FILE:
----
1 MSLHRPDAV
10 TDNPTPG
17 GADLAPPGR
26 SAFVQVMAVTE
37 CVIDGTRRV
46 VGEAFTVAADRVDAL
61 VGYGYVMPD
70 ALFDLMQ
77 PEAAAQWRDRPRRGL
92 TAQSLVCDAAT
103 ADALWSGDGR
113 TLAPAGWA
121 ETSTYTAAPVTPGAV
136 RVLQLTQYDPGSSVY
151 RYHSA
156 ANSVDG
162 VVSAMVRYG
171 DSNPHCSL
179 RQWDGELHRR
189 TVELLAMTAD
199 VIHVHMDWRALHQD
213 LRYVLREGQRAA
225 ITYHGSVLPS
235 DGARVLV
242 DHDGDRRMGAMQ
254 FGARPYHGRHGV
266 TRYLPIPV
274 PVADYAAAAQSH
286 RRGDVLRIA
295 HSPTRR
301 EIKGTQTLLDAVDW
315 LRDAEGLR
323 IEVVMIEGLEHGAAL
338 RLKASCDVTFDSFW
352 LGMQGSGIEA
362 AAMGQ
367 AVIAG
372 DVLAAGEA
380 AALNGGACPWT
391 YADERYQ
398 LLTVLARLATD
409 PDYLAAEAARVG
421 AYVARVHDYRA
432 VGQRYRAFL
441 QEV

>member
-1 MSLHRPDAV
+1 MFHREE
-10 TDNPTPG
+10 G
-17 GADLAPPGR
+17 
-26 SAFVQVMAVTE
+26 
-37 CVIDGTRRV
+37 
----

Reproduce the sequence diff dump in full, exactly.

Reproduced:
1 MSLHRPDAV
10 TDNPTPG
17 GADLAPPGR
26 SAFVQVMAVTE
37 CVIDGTRRV
46 VGEAFTVAADRVDAL
61 VGYGYVMPD
70 ALFDLMQ
77 PEAAAQWRDRPRRGL
92 TAQSLVCDAAT
103 ADALWSGDGR
113 TLAPAGWA
121 ETSTYTAAPVTPGAV
136 RVLQLTQYDPGSSVY
151 RYHSA
156 ANSVDG
162 VVSAMVRYG
171 DSNPHCSL
179 RQWDGELHRR
189 TVELLAMTAD
199 VIHVHMDWRALHQD
213 LRYVLREGQRAA
225 ITYHGSVLPS
235 DGARVLV
242 DHDGDRRMGAMQ
254 FGARPYHGRHGV
266 TRYLPIPV
274 PVADYAAAAQSH
286 RRGDVLRIA
295 HSPTRR
301 EIKGTQTLLDAVDW
315 LRDAEGLR
323 IEVVMIEGLEHGAAL
338 RLKASCDVTFDSFW
352 LGMQGSGIEA
362 AAMGQ
367 AVIAG
372 DVLAAGEA
380 AALNGGACPWT
391 YADERYQ
398 LLTVLARLATD
409 PDYLAAEAARVG
421 AYVARVHDYRA
432 VGQRYRAFL
441 QEV

>member
-1 MSLHRPDAV
+1 MFHREE
-10 TDNPTPG
+10 G
-17 GADLAPPGR
+17 
-26 SAFVQVMAVTE
+26 
-37 CVIDGTRRV
+37 